Pyramids—Genesis 12:10

Pyramids had different meanings at various periods and contexts. The Greek word pyramis does not have an exact equivalent in Hebrew, nor does it appear in the New Testament. Greeks used the term to describe the impressive four-sided structures that they saw in Egypt, Mesopotamia, and Sudan. The Nubian kings of Sudan had built dozens of small pyramids for their kings from the seventh to the fourth century BC. They adopted the pyramidal architectural style to decorate honorary and funerary monuments, a tradition copied through the centuries by other cultures, as seen in the Apocryphal book of 1 Maccabees (13:28-38), in which Simon Maccabeus erected pyramids to honor his relatives and himself.

Hebrew employs the word Migdol to refer to the Tower of Babel (Gen. 11:1-9), which was most likely a ziggurat (temple tower). Ziggurats are stepped-pyramids made of the baked mudbricks commonly used in Mesopotamia. They had an altar on the top of the structure where priests presented sacrifices, incantations, and prayers to the gods. The belief was that deities dwelt in high places, so the Mesopotamians compensated for their flat landscape by providing artificial mountains. Nevertheless, the Egyptian pyramids are the most famous, becoming a wonder of antiquity.

The iconic structures in Egypt evolved out of funerary architecture. The simple pit burials of the Predynastic period became bench-like mastabas and eventually step-pyramids. Djoser built the earliest step pyramid at Saqqara before the second millennium (Third Dynasty). Cheops and Chephren of the Fourth Dynasty erected the most famous pyramids at Giza. Those large structures had already stood for centuries before Abram visited Egypt (Gen. 12:10-20). Once the power of the pharaohs waned, pyramid building dwindled. If Joseph lived during the Twelfth Dynasty (the Middle Kingdom), he would have seen the return of pyramid construction, but on a much lesser scale than during earlier times.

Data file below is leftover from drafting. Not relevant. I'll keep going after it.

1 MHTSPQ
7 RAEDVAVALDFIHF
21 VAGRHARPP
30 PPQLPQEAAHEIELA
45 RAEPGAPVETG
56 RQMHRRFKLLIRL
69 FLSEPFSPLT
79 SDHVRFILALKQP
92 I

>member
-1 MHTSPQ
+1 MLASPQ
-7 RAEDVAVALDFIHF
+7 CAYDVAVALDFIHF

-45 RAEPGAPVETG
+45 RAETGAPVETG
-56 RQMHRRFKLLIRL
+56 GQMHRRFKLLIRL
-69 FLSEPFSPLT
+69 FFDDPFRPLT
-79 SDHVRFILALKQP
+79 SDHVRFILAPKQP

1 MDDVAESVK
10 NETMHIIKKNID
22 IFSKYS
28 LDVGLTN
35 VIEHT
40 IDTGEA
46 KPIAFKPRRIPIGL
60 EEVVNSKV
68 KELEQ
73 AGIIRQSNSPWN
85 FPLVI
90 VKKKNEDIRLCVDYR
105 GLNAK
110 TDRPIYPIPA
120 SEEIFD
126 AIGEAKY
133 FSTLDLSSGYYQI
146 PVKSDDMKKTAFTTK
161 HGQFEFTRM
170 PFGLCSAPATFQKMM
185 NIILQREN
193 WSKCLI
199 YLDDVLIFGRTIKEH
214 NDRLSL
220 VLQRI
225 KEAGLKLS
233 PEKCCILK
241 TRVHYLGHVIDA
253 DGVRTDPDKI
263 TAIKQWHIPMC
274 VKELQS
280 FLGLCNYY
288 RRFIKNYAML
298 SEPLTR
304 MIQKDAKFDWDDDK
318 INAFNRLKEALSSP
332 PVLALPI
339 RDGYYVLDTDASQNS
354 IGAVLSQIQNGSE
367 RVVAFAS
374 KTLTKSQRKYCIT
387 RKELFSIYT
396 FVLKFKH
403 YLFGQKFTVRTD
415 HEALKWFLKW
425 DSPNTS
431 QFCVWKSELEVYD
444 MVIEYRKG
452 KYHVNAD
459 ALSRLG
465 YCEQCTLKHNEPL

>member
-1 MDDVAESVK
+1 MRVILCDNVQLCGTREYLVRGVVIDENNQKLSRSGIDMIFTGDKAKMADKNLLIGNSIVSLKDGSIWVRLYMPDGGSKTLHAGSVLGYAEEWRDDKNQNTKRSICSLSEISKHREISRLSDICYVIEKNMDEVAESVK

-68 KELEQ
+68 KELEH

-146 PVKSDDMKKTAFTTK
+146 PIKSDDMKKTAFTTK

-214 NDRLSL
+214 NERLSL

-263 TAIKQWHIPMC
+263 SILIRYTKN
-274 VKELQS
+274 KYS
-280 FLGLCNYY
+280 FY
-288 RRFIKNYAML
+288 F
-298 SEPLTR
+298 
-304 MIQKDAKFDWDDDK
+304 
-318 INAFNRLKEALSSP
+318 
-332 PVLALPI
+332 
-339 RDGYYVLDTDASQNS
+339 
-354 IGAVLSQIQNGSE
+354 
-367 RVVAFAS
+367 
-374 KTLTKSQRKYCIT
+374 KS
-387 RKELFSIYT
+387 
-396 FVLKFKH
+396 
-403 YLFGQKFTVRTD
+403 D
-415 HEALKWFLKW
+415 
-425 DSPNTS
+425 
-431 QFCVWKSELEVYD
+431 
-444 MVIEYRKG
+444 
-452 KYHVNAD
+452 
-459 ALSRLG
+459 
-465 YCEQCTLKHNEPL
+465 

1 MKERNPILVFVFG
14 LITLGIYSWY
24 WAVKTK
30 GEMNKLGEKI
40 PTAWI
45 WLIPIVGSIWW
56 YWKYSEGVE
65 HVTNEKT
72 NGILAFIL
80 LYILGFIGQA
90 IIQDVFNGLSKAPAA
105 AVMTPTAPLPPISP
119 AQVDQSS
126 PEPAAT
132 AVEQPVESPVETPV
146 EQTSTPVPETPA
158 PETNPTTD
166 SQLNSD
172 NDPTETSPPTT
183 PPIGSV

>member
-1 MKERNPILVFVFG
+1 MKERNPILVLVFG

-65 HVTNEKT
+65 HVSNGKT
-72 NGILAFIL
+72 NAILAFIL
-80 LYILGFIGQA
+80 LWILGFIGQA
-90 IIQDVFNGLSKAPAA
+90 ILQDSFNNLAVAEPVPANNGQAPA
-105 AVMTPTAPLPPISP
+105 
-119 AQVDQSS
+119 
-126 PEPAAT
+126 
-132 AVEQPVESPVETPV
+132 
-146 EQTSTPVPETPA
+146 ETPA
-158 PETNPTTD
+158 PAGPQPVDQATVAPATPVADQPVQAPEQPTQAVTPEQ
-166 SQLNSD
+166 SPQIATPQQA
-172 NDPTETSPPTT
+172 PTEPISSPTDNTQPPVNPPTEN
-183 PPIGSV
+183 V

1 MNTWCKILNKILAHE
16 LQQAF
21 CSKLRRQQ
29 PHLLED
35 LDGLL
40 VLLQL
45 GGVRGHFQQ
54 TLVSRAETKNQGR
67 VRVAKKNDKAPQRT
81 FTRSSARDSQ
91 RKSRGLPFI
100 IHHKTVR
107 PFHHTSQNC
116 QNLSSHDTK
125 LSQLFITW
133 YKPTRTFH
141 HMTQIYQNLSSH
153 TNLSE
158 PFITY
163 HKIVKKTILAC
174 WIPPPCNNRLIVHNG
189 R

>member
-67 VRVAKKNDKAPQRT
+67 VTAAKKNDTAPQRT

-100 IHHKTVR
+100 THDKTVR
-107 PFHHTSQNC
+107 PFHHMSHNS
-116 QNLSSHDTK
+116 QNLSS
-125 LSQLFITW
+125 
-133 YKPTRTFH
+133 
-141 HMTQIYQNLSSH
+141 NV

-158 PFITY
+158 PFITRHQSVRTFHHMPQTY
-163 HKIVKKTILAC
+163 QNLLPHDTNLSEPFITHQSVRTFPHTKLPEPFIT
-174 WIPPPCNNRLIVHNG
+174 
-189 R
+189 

Some pyramids in Egypt and all the ones found in Mesopotamia were made of mudbrick. The most prominent pyramids, however, were constructed of different kinds of stone, mainly limestone and granite. The massive blocks used in some of the pyramids came from different quarries, some close to the construction sites (i.e., Tura, Abusir, and Giza), others from hundreds of kilometers away (i.e., Aswan, Qirtassi, and Abu Simbel). Scientists have been able to suggest how the Egyptians erected them. As robbers plundered most pyramids in antiquity, it forced the pharaohs to switch to underground tombs to protect their treasures for the afterlife.

Pyramids had many religious aspects, especially as Egyptians regarded the pharaohs as deities. The pyramidal shape was a part of their sacred landscape. However, unlike the rituals that took place on top of the Mesopotamian pyramids in Egypt, the focus was inside the pyramid. The bodies of the mummified Egyptian monarchs, food offerings, and personal possessions were stored in burial chambers. Moreover, pyramids were thought to guard the “ka” of the king, whom it was believed could intercede on behalf of the worshipers before other gods.

The connection or bridge between earth and heaven (cf. Jacob’s “ladder” in Gen. 28:12) is essential in Scripture which finds its later focus in the sanctuary/temple as God’s earthly dwelling place. The idea behind the Hebrew word sullām (“ladder,” lit. “flight of steps”) has counterparts in Mesopotamia as well as Egypt. In Egyptian tradition, the sun (in Egypt known as the god Ra) could ascend and descend on the pyramid. Similarly, in Mesopotamia, it was thought that the gods used the steps of the ziggurat to descend to Earth. (Interestingly, centuries later, the Mayans built step-pyramids where Kulkulkan, a feathered snake god, could be “seen” as a shadow on the steps during the winter solstice.)


Siliotti, The Pyramids.

Snape, Ancient Egyptian Tombs: The Culture of Life and Death.

Yamauchi, “Obelisks and Pyramids,” 113-115.